Eventually the ground beneath becomes more visibly contoured and we feel that we are finally ‘getting there’. We so welcome our first distant outline view of the elegant, renaissance city of Dijon, capital of the Côte d’Or, where the Dukes of Burgundy held court – here you can rely on excellent wines and ‘genuine’ mustard. Our slightly flagging spirits perk up wonderfully as we will reach the foothills of the Alps within the hour. The picnic has probably been consumed by now, so now our enthusiastic willpower aids the propulsion of the aeroplane onwards until we start to see the peaks and troughs of the true Alps. On a clear day we can see the gleaming majesty of Mont Blanc rising 4,810 metres above sea level and ranked eleventh in the world in topographic prominence. Sometimes known as La Dame blanche - "the White Lady" or Il Bianco - Italian for "the White One" she is stunning in every language.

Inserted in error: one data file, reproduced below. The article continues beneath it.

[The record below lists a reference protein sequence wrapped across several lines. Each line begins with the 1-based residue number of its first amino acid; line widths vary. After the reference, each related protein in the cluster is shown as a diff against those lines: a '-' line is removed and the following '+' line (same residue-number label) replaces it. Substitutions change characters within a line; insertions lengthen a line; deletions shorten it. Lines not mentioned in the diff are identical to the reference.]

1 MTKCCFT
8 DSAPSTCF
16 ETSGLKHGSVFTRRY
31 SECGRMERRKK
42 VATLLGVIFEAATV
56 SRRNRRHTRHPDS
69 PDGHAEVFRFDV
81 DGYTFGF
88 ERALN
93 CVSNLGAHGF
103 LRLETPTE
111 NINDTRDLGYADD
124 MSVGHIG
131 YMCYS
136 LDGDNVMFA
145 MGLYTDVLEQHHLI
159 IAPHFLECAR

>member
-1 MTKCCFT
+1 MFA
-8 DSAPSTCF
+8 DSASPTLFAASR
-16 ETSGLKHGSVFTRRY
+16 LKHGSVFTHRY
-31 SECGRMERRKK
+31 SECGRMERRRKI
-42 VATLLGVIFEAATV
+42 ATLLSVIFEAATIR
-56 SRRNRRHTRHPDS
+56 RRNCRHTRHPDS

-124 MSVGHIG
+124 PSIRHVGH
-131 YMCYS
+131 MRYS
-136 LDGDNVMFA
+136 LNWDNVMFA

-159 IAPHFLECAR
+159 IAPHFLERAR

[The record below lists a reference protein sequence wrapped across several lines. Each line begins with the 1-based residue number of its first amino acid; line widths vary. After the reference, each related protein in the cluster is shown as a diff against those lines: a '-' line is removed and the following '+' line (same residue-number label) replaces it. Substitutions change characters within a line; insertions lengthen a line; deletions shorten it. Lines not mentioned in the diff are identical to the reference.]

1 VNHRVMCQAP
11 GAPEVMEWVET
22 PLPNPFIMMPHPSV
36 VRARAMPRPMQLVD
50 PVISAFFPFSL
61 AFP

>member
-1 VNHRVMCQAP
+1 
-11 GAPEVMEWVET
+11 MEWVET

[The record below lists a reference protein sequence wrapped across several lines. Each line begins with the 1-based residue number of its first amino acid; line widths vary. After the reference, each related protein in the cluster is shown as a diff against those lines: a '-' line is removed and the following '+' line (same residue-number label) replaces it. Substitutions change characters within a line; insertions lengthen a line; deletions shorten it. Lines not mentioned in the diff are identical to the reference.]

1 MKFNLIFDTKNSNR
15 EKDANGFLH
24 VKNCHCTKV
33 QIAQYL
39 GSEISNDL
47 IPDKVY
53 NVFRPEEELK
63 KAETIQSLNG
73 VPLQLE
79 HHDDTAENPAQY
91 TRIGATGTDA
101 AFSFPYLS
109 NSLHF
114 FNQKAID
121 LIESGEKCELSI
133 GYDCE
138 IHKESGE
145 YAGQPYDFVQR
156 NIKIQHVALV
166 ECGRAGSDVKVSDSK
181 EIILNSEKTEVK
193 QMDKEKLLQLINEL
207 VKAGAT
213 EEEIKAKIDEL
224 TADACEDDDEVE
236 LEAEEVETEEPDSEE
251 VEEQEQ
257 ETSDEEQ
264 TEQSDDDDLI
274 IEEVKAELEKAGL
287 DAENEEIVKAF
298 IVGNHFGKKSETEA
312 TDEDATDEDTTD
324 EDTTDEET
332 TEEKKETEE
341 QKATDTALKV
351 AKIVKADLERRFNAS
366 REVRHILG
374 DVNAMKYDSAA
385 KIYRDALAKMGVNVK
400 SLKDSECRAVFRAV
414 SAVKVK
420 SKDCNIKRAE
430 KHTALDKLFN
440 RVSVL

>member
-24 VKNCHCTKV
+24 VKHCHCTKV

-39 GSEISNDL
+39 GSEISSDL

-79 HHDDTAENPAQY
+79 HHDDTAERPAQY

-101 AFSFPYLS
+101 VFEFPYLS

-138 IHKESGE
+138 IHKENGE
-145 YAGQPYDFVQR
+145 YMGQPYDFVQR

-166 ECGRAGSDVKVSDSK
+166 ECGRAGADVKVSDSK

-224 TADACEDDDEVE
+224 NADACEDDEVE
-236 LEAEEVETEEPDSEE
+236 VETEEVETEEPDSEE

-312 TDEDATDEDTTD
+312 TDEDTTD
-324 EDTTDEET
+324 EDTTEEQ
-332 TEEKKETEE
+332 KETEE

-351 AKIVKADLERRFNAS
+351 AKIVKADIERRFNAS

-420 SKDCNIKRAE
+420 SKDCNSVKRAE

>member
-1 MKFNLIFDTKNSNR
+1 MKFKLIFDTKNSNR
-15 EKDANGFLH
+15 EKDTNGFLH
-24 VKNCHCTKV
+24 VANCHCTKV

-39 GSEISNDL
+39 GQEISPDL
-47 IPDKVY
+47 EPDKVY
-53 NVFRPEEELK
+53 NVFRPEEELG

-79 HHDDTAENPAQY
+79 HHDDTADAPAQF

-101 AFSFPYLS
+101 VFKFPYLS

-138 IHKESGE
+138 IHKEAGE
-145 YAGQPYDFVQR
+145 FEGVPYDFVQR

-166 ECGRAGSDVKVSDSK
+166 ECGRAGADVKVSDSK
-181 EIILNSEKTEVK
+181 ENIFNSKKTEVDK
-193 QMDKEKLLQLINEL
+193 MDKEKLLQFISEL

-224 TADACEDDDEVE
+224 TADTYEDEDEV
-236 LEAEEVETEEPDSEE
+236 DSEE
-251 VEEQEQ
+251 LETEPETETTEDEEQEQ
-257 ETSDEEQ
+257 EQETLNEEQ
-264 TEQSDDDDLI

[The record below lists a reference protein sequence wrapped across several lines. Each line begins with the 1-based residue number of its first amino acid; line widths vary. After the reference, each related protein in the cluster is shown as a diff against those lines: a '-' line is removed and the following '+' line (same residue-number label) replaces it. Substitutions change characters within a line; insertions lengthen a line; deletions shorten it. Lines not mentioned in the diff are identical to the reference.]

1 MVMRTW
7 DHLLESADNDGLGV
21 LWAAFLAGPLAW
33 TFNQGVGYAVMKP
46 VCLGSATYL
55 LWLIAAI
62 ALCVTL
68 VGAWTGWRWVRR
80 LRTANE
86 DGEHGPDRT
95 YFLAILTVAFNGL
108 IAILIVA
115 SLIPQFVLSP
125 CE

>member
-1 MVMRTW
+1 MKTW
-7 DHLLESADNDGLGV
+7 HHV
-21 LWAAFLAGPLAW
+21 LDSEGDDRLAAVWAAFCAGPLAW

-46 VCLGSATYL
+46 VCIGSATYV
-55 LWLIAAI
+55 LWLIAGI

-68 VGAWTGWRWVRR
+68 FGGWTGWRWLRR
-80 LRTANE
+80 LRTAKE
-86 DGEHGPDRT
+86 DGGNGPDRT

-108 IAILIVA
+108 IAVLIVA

We talk to Geneva air traffic control and we are almost suddenly over the Jura mountains – high point is around 7,000 ft but we snuck over at about 4,500ft, usually with no cloud, enabling us to take our first peeks at the alpine lodges, huts and little villages which dot the green pastures beneath us. Landing on the hard runway at Lausanne is usually a breeze and we’ve already listened to the ATIS which tells us the runway in use, fortunately in both French and English, as my ear by this time is not quite acclimatized and French ‘air-speak’ is about as clipped and challenging for me to interpret as some Brits in full voice. This is a non-controlled airport so it’s a case of working out who’s coming in with us and where they are and as that is conducted in French, we do need to be absolutely certain that we’ve reached the correct translation. On landing, we usually park right in front of the control tower, much to their amusement and to that of the frequent diners in the restaurant who watch us somewhat bemused at our arrival - you came all the way from England in THAT? - and consequent swift departure. Usually the customs people are there to greet us and ask us the usual questions about ‘have we brought cigarettes and alcohol with us?’ No, we have a few clothes, our computers, the end of a picnic and we don’t smoke. And why on earth would we bother to bring wine to Switzerland? Following this fairly rapid exchange, we pay our landing fees and depart for the final leg of our journey to Bex. If Monsieur le Pilot has managed to plan this effectively, as he normally does, we will have made the most of the tail wind which has helped to blow us here – our best time is 4 hours – worst almost 6 …. As of course the weather has an independent mind of its own, the best of forecasts can sometimes be overturned, but not that often. Once we arrive at the grass airstrip at Bex, which lies in the Rhône valley between the Lake and Sion, with its medieval chateaux and strategically-placed fortresses, we pack up the plane and jump into the Jeep which is parked right behind one of the hangers and head for our sweet little bijou residence within a marina with access to the Lake.